The book opens with a description of growing up Catholic in a Mormon town. While all non-Mormons are minorities in Adenville, Catholics are particularly so, being outnumbered by the Protestants. All the Mormons attend the same church - the big one. The Catholics and Protestants must make common cause and form a mutual church, and hire a mutually acceptable preacher, who “preaches strictly from the Bible” so that he doesn’t take sides on denominational issues. Once a year, a revivalist comes to town for the Protestants, and an itinerant priest comes likewise to baptize babies and perform weddings.
For the Fitzgerald boys, however, religion takes on a different color. Because they are the odd kids out, they are forced to demand respect, frontier style. As J. D. explains it in the opening chapter, they had to teach the other kids respect and tolerance - by licking every kid their size and smaller in a fight.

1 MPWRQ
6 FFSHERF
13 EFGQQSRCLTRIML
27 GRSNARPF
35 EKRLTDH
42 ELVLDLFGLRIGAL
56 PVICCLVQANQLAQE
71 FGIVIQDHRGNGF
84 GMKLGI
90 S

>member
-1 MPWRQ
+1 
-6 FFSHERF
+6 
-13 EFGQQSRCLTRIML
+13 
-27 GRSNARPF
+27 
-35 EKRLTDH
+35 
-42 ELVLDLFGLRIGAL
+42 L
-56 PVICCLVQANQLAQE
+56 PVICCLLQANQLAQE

Mormons and non-Mormons had learned to live together with some degree of tolerance and understanding by that time. But tolerance hadn’t come easy for my oldest brother, Sweyn, my brother Tom, and myself. Most of our playmates were Mormon kids, but we taught them tolerance. It was just a question of us all learning how to fight good enough for Sweyn to whip every Mormon kid his age, Tom to whip every Mormon kid his age, and for me to whip every Mormon kid my age in town. After all, there is nothing as tolerant and understanding as a kid you can whip.